USGS issues much lower Marcellus gas estimate
There's gas in these hills, but not as much as previously thought, according to a recent government report.
In August, the U.S. Geological Survey (USGS) estimated there is 84 trillion cubic feet of recoverable natural gas in the Marcellus shale strata underlying the northeastern U.S.
In April, the non-profit Potential Gas Committee, a group of natural gas industry experts, estimated 350 trillion cubic feet. The U.S. Energy Information Administration (EIA), which has come under congressional scrutiny, estimated 410 trillion cubic feet.
EIA officials said the EIA would defer to the USGS estimate, because geology is within the USGS area of expertise.
In June, the New York Times published two articles, quoting internal EIA emails, that brought the agency's Marcellus gas estimates into question. Massachusetts congressman Ed Markey, ranking member of the House Natural Resources Committee, requested that EIA director Richard Newell explain the agency's methodology for shale gas estimates.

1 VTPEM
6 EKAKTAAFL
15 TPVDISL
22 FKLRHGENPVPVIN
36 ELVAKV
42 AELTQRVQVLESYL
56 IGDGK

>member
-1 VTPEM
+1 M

In a June 27 press statement, Markey wrote that speculation might be behind some of the EIA's optimistic numbers.
"We need to know whether the natural gas located underneath the surface is a real source of fuel for the next generation, or a speculative bubble hyped by the oil and gas industry, and echoed by the federal government's energy experts," he wrote.
On June 29, EIA acting director Howard Gruenspecht defended the agency's methodology before Congress, but the decision to reduce the Marcellus gas estimate by 80-percent likely will increase scrutiny of the EIA, a branch of the Department of Energy
The USGS estimate is a "resource" estimate, as opposed to a "reserve" estimate. A resource estimate refers to the total amount of gas that can be extracted from the shale. A reserve estimate refers to how much of that gas would be economically profitable to extract.